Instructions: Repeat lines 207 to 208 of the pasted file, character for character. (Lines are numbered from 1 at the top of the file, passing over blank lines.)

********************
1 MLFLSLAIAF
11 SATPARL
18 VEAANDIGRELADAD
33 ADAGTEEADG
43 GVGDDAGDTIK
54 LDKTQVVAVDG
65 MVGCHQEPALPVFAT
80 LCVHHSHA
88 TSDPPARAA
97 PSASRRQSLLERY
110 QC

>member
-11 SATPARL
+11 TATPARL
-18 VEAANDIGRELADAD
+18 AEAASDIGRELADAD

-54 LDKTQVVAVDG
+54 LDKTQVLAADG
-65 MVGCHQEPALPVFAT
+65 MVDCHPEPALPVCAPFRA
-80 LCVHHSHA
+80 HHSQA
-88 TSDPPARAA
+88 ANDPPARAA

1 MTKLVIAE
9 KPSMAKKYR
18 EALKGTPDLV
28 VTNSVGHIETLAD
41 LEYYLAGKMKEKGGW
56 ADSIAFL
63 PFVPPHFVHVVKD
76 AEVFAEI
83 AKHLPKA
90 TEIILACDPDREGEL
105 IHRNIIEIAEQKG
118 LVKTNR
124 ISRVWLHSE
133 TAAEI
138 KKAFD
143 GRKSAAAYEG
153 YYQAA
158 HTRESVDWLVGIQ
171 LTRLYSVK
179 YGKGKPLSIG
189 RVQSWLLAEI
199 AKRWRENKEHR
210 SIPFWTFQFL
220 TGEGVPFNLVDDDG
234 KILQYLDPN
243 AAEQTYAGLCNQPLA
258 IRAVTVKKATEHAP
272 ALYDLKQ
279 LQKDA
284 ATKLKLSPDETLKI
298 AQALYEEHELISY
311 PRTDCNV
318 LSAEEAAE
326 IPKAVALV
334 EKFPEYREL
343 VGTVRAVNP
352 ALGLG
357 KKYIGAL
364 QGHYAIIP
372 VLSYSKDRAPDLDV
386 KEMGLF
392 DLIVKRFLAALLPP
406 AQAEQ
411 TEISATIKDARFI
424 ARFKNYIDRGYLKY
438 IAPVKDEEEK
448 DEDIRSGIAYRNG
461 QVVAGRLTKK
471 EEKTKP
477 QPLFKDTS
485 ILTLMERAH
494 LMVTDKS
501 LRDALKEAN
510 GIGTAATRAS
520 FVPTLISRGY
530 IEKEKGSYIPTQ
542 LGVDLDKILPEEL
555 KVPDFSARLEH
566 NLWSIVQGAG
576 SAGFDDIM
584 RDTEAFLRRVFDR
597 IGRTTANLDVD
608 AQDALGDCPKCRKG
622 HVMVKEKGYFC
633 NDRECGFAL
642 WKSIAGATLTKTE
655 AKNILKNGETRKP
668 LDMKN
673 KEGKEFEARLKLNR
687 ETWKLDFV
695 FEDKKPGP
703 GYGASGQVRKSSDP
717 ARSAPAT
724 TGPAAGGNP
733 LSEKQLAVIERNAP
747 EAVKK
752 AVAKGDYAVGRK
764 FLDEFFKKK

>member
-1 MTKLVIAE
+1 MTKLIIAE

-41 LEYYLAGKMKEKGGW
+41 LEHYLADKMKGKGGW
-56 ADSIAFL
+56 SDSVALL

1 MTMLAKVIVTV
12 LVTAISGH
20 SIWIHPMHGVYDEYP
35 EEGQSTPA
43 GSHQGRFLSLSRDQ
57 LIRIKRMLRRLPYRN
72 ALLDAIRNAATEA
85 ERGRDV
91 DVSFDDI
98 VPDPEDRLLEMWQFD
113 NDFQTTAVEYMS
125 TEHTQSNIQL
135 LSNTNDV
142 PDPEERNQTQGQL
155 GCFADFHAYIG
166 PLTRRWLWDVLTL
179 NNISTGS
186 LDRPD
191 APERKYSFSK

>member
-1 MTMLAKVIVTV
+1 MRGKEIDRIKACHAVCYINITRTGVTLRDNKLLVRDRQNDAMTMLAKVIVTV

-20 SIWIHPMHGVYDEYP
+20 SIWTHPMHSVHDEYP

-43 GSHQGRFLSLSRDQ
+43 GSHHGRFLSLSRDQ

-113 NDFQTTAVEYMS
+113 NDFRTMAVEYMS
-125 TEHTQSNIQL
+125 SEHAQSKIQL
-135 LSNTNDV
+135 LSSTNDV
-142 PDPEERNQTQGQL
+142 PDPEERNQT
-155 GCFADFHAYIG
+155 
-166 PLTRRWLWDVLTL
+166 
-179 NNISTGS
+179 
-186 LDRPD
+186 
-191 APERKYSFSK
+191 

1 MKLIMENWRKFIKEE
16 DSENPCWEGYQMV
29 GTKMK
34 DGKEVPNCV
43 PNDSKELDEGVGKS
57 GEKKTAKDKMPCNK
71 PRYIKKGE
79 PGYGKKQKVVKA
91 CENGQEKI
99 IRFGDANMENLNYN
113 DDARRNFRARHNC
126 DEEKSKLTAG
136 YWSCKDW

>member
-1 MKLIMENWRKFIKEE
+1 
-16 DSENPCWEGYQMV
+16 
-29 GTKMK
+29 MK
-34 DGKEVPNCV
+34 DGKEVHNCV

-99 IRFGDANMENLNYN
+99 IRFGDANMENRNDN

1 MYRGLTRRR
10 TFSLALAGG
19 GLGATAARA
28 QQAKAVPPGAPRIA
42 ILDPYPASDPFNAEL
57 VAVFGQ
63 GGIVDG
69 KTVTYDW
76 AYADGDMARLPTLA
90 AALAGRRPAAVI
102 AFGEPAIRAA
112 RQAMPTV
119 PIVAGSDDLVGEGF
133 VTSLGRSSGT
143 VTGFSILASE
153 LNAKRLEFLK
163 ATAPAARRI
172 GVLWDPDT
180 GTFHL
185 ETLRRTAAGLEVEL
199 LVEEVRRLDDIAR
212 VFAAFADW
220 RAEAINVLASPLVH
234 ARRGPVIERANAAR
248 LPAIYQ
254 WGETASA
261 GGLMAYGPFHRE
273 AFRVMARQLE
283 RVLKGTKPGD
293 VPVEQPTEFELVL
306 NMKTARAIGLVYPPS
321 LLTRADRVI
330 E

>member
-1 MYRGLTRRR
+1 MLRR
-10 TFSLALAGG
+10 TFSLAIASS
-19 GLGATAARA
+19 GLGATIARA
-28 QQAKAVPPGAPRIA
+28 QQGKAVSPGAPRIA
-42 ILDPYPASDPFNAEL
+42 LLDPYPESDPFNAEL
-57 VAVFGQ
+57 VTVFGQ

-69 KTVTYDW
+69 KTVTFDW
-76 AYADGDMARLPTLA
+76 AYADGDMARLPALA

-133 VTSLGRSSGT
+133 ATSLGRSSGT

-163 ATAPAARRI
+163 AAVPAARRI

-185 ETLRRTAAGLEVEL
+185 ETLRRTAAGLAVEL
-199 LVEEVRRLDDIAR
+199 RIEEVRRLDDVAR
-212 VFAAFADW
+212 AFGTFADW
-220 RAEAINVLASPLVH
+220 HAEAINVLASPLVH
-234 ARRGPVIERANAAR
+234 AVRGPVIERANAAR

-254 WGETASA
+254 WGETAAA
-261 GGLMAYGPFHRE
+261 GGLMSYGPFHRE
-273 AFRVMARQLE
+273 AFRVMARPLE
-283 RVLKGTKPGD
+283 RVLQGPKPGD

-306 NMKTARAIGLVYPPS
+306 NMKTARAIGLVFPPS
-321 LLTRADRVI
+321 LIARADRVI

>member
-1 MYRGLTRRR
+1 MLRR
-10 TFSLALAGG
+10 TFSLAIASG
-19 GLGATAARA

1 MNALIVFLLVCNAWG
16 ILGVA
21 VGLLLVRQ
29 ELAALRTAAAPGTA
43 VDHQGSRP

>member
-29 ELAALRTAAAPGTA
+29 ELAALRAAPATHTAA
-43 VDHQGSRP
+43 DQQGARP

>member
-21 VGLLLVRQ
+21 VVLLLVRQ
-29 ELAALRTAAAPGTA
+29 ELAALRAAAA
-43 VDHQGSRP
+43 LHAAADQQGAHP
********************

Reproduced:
293 VPVEQPTEFELVL
306 NMKTARAIGLVYPPS